By John Kilgore
Phoenix Outdoors Columnist
Grab your binoculars along with your camera and join the bald eagle watches going on this weekend in Oklahoma at a location near you.
The number of occupied bald eagle nests in Oklahoma has risen dramatically from just a few in 1990 to over 100 recorded in 2009.
According to the Sutton Avian Research Center located near Bartlesville, the nest site selection and building can start as early as late September in Oklahoma.
Nests are typically located in one of the taller trees in an area, just below the crown, about 3/4 of the way up the tree, against the trunk or in a sturdy fork of the tree.
Different interwoven sticks of up to an inch or more in diameter make up the bulk of the nest. The nest is then lined with soft materials such as grass or moss. The same roost trees are used year after year.
A clutch of one to three eggs is laid per year. Incubation begins sometime in December or January and lasts for 33 1/2 days.
Eagles may travel up to 50 miles one way between its feeding area and night roost. Usually eagles feed early in the morning on fish. They detect their prey by soaring or from a high perch.
At Sequoyah State Park, east of Wagoner, meet at the Three Forks Nature Center for a tour to view eagles in their natural habitat. This eagle tour, which highlights the Fort Gibson and Hulbert area, begins with an overview of this majestic winged creature.
The program is followed by an educational eagle video and a chance to meet the nature center's live eagle. Enjoy doughnuts, coffee and hot chocolate before the caravan trip over to the Fort Gibson Dam to search for the bald eagles that winter there.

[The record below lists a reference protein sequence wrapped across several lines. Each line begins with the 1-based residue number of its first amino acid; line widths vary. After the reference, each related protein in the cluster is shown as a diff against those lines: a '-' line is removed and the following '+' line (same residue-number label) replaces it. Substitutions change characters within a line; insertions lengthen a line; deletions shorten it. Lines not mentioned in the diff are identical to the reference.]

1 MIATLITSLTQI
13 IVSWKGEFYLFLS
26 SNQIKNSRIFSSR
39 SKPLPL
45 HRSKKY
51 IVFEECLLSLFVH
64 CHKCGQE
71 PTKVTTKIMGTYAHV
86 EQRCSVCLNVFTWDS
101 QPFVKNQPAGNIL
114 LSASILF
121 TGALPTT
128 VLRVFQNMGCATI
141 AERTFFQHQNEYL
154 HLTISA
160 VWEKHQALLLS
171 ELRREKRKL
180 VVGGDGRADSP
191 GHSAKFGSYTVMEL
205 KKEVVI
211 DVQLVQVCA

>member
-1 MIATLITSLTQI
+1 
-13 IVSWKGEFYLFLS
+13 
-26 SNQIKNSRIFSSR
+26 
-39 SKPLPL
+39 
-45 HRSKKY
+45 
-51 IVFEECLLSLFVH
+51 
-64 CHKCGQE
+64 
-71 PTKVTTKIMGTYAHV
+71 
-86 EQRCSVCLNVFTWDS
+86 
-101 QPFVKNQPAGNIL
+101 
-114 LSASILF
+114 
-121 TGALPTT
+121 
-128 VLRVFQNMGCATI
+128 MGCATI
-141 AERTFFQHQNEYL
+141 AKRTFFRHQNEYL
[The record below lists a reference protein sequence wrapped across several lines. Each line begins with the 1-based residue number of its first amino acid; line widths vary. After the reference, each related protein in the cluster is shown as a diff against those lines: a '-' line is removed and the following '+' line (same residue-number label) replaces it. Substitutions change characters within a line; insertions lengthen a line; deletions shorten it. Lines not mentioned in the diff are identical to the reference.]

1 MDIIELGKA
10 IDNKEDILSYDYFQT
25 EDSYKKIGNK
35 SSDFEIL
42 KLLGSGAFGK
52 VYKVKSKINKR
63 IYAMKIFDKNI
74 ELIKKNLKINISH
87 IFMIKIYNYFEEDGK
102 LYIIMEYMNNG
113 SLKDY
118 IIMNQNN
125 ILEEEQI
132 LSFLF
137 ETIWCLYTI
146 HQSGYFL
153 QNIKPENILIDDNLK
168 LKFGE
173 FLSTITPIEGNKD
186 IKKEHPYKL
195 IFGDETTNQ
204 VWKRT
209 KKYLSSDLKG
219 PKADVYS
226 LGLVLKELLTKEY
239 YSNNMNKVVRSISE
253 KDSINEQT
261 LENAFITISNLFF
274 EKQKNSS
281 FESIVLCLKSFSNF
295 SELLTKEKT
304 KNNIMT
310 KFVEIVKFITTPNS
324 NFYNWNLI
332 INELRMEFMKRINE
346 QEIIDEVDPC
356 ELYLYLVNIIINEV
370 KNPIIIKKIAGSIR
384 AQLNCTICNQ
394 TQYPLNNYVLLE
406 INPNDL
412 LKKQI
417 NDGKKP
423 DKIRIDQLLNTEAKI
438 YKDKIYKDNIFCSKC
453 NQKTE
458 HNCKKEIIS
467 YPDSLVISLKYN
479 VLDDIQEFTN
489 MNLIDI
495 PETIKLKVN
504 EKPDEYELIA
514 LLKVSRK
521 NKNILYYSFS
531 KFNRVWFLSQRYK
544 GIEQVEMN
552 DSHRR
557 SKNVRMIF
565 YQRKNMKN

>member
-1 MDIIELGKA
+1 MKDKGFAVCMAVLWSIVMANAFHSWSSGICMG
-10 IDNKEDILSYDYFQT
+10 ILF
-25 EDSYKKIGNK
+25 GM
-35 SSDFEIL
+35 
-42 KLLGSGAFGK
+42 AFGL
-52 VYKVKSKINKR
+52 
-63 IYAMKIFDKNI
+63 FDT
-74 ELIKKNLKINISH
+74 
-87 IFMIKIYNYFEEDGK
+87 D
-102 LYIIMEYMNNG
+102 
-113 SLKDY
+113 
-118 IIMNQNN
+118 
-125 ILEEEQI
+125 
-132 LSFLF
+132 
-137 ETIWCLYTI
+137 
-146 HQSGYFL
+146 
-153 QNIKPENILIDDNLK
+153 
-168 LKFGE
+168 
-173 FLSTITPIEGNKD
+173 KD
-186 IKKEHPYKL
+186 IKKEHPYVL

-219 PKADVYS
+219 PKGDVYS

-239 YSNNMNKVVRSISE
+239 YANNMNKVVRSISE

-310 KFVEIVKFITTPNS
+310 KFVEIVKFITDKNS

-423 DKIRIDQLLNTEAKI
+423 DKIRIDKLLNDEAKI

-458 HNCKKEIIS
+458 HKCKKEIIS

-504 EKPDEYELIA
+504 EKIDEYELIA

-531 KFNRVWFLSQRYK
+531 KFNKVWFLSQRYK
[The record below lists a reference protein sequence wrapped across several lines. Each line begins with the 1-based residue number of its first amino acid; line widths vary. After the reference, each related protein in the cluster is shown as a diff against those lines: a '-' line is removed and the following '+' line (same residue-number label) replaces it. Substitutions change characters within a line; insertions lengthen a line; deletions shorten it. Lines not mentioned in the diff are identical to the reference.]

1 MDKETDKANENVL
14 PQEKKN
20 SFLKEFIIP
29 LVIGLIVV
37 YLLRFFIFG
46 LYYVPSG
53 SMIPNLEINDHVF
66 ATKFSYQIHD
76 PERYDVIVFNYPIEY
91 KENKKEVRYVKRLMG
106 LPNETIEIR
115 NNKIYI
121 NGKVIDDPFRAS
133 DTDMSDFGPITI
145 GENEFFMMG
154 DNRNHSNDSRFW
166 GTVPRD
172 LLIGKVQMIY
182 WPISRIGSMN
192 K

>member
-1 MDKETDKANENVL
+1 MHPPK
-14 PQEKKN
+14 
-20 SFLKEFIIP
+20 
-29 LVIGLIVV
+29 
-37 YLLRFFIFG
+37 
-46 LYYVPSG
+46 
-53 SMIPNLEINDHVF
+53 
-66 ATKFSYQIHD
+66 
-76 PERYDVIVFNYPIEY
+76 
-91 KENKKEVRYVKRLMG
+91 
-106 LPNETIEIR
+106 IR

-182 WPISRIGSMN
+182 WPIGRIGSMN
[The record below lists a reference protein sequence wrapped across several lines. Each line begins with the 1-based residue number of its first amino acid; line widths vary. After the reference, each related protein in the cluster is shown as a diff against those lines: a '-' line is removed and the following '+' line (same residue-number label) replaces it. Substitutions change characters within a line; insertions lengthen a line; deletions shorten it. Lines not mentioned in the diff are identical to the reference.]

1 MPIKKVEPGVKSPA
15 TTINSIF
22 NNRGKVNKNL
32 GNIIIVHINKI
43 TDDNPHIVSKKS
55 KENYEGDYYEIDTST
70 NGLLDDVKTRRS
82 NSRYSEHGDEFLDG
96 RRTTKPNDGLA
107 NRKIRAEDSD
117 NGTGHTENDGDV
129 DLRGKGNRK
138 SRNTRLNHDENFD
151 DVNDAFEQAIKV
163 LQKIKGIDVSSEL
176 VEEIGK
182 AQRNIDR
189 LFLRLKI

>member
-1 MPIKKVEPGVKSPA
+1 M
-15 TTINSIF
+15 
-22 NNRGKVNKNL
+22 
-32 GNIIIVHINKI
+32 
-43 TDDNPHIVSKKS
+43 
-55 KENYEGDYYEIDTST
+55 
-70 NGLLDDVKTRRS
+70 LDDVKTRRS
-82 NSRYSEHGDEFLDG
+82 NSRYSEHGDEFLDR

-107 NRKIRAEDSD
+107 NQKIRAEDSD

Besides watching eagles soar over the lake and viewing them in their nesting areas, other bird species can be seen, including loons and cormorants. Tours will take place from 9 a.m. to 2 p.m. on Saturday, Jan. 12 and on Sunday, Jan. 13 from 10 a.m. to 3 p.m. For further information, call (918) 772-2108 or (918)772-2046.
Other eagle watches upcoming over the next few weeks, including some occurring at Tenkiller State Park and the Sequoyah National Wildlife Refuge near Vian can be found at www.travelok.com.
Explore Greenleaf Lake and the Arkansas Waterway to search for wintering waterfowl and eagles. This guided tour will leave from the Nature Hut at Greenleaf State Park. Everyone will need to supply their own transportation and caravan. This will take place at 8 a.m. and again at 1 p.m. on Saturday. For more information on the viewing expedition, call (918) 487-5196, (918) 487-7125, email firstname.lastname@example.org or checkout their Facebook page.
Now for some eagle-viewing etiquette:
Stay in or near your vehicle at roadside viewing areas
Move quickly and quietly to observation blinds, where you will be safely hidden from the birds' view
Avoid making loud noises such as yelling, slamming doors or honking car horns.
Never attempt to make an eagle fly.
Remember to wear comfortable walking shoes or hiking boots, warm layered clothing, ear muffs or warm headgear and gloves. Bring a camera and binoculars.
If you don't have an “eagle eye” or weather/physical conditions don't permit you to go this weekend, you can view an eagle's nest online via the “eagle cam” in Sequoyah National Wildlife Refuge and another located at Sooner Lake, north of Stillwater. Go to http://www.suttoncenter.org/pages/live_eagle_camera to see what's happening live or go to www.youtube.com to see a short video segment entitled “Sequoyah National Wildlife Refuge 12-11-12” and view our national symbols inspecting the eggs in their nest.
John Kilgore's outdoor column runs Fridays in the Phoenix. You may contact him with news or other information at (918) 348-9431 or at email@example.com.